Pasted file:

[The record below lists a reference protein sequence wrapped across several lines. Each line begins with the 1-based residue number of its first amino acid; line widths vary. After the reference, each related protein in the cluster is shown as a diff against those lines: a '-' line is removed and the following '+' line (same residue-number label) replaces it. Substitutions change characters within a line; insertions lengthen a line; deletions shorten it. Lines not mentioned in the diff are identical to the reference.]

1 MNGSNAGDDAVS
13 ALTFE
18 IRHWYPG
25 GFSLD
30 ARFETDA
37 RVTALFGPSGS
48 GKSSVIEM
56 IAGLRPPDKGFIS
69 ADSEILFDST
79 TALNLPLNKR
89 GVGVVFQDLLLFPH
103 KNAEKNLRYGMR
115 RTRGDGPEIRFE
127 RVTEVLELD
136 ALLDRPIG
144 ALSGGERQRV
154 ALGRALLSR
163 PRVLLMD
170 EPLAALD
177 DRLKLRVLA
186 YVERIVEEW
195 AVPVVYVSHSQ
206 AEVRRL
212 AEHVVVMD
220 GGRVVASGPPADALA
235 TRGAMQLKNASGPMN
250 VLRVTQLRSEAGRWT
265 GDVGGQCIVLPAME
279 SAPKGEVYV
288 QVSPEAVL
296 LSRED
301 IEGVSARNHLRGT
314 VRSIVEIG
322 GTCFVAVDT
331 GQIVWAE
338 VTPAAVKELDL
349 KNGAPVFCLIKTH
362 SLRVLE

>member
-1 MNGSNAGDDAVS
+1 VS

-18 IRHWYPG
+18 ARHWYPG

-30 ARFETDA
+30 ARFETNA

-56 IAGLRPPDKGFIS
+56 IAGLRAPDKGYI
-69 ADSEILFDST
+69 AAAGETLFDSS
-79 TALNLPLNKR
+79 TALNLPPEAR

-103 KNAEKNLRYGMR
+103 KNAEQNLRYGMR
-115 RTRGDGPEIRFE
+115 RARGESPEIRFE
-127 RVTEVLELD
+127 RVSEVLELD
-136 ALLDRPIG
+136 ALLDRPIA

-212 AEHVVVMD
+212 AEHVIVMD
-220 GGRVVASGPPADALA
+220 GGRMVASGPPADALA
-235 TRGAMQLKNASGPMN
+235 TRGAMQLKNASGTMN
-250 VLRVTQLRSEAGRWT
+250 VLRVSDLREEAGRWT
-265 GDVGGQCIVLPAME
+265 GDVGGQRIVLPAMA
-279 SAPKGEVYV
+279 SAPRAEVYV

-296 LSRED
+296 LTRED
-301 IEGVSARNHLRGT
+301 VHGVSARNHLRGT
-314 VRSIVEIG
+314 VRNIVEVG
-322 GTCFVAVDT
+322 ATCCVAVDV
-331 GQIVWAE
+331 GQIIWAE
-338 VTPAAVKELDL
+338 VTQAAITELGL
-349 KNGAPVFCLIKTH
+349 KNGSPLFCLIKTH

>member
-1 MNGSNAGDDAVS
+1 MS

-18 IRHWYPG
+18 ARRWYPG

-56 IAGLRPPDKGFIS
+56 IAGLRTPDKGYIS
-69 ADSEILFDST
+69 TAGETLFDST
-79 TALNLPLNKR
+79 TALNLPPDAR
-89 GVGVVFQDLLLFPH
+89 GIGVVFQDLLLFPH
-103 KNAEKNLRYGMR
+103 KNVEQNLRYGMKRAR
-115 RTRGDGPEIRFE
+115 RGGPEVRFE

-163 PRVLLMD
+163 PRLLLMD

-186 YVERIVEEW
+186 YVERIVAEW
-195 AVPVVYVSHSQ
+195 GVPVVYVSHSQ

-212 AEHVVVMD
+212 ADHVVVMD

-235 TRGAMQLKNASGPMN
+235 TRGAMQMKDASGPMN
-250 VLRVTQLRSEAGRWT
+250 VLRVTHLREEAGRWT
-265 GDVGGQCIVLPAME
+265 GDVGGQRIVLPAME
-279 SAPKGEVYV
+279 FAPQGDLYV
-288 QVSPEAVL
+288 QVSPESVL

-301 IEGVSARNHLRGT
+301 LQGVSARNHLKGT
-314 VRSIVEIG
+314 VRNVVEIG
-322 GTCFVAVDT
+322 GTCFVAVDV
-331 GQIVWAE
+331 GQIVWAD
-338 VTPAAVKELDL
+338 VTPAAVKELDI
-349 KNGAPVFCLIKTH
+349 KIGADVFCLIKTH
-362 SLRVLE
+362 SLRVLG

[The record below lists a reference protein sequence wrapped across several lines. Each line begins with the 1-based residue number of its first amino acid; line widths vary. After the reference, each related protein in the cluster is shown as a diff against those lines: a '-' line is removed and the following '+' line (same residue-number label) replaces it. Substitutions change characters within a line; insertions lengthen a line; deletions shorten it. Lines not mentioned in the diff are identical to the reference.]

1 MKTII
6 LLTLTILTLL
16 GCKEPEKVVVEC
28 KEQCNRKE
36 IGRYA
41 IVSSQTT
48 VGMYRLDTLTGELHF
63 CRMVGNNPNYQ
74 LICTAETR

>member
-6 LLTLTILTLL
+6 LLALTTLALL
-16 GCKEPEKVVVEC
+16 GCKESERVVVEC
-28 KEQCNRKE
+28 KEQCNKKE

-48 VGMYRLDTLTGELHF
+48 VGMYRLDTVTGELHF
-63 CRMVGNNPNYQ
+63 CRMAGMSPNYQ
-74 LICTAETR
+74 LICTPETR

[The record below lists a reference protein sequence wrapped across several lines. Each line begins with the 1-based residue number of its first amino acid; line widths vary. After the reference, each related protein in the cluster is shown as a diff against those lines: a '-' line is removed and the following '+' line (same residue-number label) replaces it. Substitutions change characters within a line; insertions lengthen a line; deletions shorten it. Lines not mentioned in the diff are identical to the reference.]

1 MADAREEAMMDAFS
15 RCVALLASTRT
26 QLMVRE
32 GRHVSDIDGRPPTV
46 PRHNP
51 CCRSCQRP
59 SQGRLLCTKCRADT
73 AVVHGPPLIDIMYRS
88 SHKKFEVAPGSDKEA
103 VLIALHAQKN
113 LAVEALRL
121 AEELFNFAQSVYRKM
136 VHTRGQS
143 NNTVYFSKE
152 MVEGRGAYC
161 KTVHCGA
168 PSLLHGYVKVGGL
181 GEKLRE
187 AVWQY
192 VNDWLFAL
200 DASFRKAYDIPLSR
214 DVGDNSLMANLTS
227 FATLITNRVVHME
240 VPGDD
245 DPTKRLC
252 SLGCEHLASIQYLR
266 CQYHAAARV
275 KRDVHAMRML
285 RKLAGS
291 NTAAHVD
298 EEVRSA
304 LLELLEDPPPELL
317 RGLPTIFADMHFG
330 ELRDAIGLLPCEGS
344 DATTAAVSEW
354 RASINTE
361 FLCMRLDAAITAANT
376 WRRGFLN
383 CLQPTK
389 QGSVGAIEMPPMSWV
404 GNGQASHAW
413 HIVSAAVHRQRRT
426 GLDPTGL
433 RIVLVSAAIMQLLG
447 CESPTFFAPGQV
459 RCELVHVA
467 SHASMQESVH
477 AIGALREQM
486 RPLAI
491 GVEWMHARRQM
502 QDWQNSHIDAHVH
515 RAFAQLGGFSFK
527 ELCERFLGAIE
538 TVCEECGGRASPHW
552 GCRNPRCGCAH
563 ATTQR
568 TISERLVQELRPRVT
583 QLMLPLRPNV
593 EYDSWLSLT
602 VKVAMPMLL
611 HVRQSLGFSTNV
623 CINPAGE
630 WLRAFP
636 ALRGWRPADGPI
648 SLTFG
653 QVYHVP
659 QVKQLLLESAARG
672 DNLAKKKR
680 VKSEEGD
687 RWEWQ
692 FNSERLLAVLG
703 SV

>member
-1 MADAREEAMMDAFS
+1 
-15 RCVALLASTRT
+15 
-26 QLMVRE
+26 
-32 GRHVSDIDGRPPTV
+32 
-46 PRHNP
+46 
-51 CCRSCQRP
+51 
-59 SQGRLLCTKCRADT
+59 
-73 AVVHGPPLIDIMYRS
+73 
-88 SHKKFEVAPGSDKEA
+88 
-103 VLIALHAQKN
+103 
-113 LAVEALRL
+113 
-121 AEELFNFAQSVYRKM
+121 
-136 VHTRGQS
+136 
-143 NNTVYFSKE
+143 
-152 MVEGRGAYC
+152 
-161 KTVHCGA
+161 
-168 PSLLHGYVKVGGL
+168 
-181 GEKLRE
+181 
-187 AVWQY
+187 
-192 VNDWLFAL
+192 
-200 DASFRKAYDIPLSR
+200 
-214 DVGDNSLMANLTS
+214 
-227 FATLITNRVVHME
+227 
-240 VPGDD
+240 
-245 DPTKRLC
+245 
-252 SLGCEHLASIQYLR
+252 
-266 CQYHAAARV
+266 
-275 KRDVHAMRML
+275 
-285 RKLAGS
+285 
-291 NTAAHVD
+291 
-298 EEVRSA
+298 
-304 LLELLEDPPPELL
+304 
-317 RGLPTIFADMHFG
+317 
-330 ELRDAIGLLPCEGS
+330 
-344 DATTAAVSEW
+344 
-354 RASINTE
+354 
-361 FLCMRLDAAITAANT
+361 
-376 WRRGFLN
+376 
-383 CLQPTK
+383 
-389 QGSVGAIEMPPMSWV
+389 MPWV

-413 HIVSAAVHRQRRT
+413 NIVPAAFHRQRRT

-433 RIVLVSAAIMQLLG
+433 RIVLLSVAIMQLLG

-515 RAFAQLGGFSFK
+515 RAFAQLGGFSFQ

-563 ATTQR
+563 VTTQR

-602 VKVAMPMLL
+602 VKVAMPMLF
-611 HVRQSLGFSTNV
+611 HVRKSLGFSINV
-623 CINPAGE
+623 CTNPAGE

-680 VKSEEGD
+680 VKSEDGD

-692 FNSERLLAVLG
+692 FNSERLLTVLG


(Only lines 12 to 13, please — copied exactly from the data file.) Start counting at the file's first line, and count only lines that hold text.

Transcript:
89 GVGVVFQDLLLFPH
103 KNAEKNLRYGMR